$count.StoppedVms = $StoppedVms.Count
$count.ResourcePool = $ResourcePool.Name
$allcount += $count
$allcount | Select Cluster, ResourcePool, RunningVms, StoppedVms
$report += $allcount


GetVmwareStats |export-Csv $file -notypeinformation -Delimiter “;”

Check you Vmware load

Ever wanted to check the average load of your ESXi servers. Check out this PowerShell PowerCLI script to get average CPU and memory load for your different clusters.

Will give you an output file like this:

HostName ClusterName MemMax MemAvg MemMin CPUMax CPUAvg CPUMin
srv-vm-0001.sirius.local DRS1-Test 72.11 1.96 1.73 29.96 0.25 0
srv-vm-0002.sirius.local DRS1-Test 77.05 60.29 1.14 67.5 11.852 0

# Add in the VI Toolkit goodness
if ( (Get-PSSnapin -Name VMware.VimAutomation.Core -ErrorAction SilentlyContinue) -eq $null ){Add-PSsnapin VMware.VimAutomation.Core}

$VCs =@(“vc_server_1″,”vc_server_2”)
$date=Get-Date -format “yyMMd”
$file = “c:\temp\vmware_load_$date.csv”

Function GetVmwareLoad
$report = @()
foreach ($VC in $VCs)

Connect-VIServer $VC | Out-Null

$allhosts = @()
foreach ($Cluster in Get-Cluster)
foreach($vmHost in ($cluster | Get-VMHost))
$hoststat = “” | Select HostName, ClusterName, MemMax, MemAvg, MemMin, CPUMax, CPUAvg, CPUMin
$hoststat.HostName = $vmHost.name
$hoststat.ClusterName = $Cluster.Name

$statcpu = Get-Stat -Entity ($vmHost)-start (get-date).AddDays(-30) -Finish (Get-Date)-MaxSamples 10000 -stat cpu.usage.average
$statmem = Get-Stat -Entity ($vmHost)-start (get-date).AddDays(-30) -Finish (Get-Date)-MaxSamples 10000 -stat mem.usage.average

$cpu = $statcpu | Measure-Object -Property value -Average -Maximum -Minimum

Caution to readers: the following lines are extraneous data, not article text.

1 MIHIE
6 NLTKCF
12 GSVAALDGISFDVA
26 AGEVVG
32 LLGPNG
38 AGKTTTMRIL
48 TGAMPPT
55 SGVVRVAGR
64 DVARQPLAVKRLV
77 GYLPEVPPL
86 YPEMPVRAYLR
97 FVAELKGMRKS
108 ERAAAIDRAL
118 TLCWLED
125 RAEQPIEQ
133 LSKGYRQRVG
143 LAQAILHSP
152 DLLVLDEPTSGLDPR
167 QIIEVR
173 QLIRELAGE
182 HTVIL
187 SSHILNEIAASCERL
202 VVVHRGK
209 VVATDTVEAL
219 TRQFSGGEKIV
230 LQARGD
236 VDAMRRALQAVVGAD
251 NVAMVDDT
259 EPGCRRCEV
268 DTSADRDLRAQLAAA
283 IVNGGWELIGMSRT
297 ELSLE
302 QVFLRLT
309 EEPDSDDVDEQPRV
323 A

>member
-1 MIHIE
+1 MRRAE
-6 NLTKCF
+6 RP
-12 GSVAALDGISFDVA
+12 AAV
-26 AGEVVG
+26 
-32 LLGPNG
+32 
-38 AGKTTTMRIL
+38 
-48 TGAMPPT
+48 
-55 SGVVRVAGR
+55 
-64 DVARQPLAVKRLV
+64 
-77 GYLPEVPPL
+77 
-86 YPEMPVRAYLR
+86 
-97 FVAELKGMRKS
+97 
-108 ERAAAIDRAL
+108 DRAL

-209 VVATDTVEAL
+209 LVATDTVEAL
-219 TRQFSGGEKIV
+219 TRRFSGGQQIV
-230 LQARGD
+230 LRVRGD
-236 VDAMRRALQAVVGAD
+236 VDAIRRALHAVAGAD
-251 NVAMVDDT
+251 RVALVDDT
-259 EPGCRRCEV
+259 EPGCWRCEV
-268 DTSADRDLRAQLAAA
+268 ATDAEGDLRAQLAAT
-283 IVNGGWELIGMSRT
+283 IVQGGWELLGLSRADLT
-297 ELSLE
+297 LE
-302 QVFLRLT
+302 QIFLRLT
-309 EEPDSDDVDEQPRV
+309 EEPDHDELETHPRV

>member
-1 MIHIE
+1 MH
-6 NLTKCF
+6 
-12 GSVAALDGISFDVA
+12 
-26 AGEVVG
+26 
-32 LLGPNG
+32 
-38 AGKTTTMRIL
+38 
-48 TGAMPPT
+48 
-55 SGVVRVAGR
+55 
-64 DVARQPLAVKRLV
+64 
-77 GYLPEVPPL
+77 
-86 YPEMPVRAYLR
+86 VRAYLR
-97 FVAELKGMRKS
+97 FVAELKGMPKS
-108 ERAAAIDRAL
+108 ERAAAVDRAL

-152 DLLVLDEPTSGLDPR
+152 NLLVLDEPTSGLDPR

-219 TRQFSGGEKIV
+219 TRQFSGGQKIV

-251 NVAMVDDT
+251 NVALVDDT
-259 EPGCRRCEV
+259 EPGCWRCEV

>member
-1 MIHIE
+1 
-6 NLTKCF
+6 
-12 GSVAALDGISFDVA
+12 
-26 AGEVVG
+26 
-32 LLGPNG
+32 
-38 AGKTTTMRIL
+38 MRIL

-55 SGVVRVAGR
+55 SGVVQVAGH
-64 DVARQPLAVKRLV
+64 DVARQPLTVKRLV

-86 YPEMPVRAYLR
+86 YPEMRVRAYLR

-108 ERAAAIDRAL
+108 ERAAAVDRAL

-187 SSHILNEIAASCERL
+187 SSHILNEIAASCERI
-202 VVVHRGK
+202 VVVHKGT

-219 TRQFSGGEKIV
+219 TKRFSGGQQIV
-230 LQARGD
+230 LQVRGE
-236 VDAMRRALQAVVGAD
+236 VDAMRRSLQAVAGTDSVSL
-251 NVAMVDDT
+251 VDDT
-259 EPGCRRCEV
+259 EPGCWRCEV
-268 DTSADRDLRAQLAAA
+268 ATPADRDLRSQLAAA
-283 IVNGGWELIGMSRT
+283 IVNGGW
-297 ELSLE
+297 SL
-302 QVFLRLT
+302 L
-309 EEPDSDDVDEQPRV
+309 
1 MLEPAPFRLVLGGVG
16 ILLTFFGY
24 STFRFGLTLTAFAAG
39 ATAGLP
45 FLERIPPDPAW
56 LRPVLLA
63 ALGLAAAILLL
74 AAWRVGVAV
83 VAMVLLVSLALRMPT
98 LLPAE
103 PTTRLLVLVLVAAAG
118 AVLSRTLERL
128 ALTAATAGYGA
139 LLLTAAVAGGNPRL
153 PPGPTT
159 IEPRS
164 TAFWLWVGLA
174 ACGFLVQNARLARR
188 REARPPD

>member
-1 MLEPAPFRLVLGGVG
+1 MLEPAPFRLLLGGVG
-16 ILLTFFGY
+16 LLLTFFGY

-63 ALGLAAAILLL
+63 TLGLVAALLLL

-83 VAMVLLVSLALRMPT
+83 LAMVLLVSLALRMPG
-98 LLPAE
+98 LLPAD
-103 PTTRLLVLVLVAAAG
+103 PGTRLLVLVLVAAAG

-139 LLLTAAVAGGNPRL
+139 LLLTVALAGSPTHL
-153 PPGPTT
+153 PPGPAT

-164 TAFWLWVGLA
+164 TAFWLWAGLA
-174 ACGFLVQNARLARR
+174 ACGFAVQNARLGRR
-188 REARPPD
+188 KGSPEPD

$mem = $statmem | Measure-Object -Property value -Average -Maximum -Minimum

$hoststat.CPUMax = $cpu.Maximum
$hoststat.CPUAvg = $cpu.Average
$hoststat.CPUMin = $cpu.Minimum
$hoststat.MemMax = $mem.Maximum
$hoststat.MemAvg = $mem.Average
$hoststat.MemMin = $mem.Minimum
$allhosts += $hoststat

$report += $allhosts |Select HostName, ClusterName, MemMax, MemAvg, MemMin, CPUMax, CPUAvg, CPUMin

########## Main Program ###########

$output| export-Csv $file -notypeinformation -Delimiter “;”

MasterDataServices setup in a AlwaysOn environment

I was told to install MDS (Master Data Services) in AlwaysOn environment with HA (high availability) and DR(disaster recovery) protection for a customer. This sounded like an easy task with some withe papers and guidelines available on the net.

I started on with this one from Microsoft which looked very promising:


But I soon realized this was maybe not the best solution since it required me to install IIS on each node in the AlwaysON cluster and it also required that all IIS installations where kept in sync.

The AlwaysOn environment at this customer site is setup with 5 nodes, three on primary site and two on DR site. It includes 3 Availability Groups which can failover between at least 3 of the different hosts. It uses NonShared Storage.

Installing IIS and all MDS services in this environment didn’t sound very appealing so I decided to use a different approach.

I created a new virtual server in Vmware and added it to the SRM (SiteRecoveryManager) setup, which means that it is replicated to the DR site and can be started up there in case of DR situation. On the primary site HA is accomplished through multiple hosts in the Vmware cluster.

After Installing MDS on the new virtual server, I run the Master Data Services Configuration Manager and pointed to the AlwaysOn AG listener that I had previously created on the new AG for the MDS database.

I now have HA and DR solution for MDS without having to mess up the SQL servers with IIS and MDS services, that feels like a much cleaner solution to me.

Staffan Olofsson
MCSE: Data Platform